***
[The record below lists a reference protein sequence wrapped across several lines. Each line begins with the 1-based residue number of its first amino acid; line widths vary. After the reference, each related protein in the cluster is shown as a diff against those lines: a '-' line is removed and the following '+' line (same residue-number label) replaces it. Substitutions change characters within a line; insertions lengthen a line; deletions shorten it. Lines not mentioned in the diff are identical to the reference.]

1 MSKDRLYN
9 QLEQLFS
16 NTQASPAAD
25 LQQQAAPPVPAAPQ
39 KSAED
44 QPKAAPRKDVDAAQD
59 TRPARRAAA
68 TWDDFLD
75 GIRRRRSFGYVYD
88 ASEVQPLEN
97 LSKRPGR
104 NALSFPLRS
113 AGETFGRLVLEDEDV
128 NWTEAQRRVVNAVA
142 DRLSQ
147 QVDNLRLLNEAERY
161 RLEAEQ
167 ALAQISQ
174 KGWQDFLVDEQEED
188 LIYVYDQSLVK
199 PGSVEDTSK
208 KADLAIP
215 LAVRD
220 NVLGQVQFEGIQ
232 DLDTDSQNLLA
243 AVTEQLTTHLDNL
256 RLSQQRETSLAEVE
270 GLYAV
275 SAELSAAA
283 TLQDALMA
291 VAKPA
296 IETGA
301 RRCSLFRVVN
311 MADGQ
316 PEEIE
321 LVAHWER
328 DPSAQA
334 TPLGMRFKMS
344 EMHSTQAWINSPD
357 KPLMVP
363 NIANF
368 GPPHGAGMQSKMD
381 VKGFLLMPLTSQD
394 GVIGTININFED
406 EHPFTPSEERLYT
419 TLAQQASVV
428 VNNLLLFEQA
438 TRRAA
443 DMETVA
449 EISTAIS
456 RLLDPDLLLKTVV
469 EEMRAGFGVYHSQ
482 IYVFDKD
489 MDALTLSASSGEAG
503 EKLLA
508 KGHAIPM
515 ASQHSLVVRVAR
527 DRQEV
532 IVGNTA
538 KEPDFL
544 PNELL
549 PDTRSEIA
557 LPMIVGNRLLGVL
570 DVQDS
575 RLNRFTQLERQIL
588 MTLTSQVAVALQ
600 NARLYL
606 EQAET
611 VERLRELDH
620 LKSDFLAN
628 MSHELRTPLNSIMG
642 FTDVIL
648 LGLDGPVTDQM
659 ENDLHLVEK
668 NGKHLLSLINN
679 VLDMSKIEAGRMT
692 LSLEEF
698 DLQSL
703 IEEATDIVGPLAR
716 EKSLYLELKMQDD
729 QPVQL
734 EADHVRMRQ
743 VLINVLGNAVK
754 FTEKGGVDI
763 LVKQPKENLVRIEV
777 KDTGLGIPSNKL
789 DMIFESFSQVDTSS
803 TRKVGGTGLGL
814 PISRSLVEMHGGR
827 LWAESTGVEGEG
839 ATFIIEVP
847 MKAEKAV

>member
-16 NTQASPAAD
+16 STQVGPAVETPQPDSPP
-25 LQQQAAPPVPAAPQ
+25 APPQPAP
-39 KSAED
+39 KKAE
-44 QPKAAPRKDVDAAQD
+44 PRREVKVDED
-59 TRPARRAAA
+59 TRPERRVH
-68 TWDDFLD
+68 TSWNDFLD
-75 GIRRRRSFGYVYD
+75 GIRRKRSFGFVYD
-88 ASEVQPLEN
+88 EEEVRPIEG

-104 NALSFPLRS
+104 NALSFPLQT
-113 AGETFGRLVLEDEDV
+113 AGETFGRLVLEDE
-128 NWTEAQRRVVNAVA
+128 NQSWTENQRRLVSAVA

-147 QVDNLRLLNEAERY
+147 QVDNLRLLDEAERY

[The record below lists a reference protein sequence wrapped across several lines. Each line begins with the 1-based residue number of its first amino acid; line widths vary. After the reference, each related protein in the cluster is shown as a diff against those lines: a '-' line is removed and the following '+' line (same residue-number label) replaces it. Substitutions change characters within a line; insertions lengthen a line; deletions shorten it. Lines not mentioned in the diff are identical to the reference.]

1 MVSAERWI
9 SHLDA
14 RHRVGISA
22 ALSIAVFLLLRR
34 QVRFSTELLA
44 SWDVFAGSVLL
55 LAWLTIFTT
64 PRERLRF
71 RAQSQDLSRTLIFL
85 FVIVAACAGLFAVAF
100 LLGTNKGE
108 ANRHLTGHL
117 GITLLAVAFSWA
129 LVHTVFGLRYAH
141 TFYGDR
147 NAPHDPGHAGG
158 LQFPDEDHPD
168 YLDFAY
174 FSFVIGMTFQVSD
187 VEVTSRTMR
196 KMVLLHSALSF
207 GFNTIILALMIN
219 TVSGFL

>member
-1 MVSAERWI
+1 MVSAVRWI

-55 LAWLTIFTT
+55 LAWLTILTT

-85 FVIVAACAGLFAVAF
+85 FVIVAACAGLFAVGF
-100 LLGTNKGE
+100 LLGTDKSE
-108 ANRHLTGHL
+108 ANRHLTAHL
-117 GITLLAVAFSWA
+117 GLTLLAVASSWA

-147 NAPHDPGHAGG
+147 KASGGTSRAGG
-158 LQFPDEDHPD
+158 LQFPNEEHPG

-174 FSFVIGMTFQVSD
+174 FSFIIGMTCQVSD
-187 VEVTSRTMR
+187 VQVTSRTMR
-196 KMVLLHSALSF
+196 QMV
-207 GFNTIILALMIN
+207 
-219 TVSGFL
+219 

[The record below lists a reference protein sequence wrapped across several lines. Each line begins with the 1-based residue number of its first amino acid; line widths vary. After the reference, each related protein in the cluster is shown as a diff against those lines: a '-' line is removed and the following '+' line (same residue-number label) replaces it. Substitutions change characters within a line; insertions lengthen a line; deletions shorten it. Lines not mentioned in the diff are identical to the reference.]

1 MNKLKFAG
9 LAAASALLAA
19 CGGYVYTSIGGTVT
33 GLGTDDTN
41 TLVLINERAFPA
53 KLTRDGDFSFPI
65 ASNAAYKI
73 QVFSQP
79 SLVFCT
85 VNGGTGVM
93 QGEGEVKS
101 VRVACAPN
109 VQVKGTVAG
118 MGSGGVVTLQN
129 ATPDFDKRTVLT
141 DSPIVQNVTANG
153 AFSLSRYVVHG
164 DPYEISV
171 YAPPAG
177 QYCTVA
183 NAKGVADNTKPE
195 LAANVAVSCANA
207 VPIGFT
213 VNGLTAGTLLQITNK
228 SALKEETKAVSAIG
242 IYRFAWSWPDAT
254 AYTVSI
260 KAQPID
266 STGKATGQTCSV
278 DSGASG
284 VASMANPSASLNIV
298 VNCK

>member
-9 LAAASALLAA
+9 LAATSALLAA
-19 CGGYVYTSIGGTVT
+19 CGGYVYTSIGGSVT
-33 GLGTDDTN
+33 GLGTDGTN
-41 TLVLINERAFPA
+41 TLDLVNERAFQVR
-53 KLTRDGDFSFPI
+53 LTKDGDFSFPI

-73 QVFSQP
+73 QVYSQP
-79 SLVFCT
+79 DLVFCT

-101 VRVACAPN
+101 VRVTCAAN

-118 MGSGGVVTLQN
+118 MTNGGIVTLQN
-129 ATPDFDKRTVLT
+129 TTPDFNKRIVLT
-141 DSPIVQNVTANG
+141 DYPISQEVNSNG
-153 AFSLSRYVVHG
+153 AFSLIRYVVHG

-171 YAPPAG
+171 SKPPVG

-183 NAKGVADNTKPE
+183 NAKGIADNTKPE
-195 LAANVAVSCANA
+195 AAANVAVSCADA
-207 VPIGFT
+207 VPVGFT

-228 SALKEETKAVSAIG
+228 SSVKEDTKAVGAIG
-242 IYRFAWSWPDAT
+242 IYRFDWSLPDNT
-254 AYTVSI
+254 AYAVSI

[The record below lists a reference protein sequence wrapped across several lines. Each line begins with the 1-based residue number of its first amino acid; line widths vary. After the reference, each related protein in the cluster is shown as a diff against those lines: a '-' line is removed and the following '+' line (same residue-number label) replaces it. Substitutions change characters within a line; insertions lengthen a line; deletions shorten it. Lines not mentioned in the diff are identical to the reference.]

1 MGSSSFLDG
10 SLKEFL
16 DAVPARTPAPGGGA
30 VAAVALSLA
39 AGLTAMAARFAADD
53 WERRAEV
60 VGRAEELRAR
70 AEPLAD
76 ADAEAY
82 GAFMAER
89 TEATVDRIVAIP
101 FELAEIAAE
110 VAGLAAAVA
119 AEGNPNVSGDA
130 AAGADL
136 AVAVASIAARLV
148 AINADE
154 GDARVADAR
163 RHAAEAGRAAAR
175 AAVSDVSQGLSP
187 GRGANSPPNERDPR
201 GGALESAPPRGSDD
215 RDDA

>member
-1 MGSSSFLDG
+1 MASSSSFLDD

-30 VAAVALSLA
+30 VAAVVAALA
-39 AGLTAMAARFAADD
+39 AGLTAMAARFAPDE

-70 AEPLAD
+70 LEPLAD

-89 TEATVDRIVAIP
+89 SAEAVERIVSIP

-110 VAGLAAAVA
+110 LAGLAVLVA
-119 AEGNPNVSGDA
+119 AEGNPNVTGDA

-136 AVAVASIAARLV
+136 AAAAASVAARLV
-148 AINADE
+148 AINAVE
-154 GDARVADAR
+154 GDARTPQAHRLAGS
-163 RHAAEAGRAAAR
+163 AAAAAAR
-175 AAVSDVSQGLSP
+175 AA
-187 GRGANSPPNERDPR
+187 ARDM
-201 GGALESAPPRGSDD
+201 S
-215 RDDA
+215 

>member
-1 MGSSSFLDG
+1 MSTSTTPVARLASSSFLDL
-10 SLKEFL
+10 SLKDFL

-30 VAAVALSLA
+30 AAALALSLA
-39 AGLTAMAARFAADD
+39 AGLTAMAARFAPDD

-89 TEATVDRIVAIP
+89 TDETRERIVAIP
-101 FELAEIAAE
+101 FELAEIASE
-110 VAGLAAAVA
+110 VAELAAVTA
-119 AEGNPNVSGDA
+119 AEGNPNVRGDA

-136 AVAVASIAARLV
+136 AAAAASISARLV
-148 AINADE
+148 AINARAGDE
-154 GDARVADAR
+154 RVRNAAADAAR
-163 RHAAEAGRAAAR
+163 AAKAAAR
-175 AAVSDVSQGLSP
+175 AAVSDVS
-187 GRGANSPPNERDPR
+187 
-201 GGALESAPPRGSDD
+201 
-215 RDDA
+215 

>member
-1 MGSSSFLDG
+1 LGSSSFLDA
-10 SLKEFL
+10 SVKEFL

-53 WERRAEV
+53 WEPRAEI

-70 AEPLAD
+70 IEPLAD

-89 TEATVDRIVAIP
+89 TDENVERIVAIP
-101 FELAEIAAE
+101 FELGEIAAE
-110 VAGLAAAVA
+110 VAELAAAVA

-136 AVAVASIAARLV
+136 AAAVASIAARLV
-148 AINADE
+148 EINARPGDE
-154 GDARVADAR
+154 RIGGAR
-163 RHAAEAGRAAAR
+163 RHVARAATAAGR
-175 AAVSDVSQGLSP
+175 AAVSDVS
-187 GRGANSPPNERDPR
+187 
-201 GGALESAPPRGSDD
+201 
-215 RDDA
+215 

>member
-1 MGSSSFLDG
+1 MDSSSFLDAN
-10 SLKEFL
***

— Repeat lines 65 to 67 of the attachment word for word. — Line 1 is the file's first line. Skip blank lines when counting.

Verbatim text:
570 DVQDS
575 RLNRFTQLERQIL
588 MTLTSQVAVALQ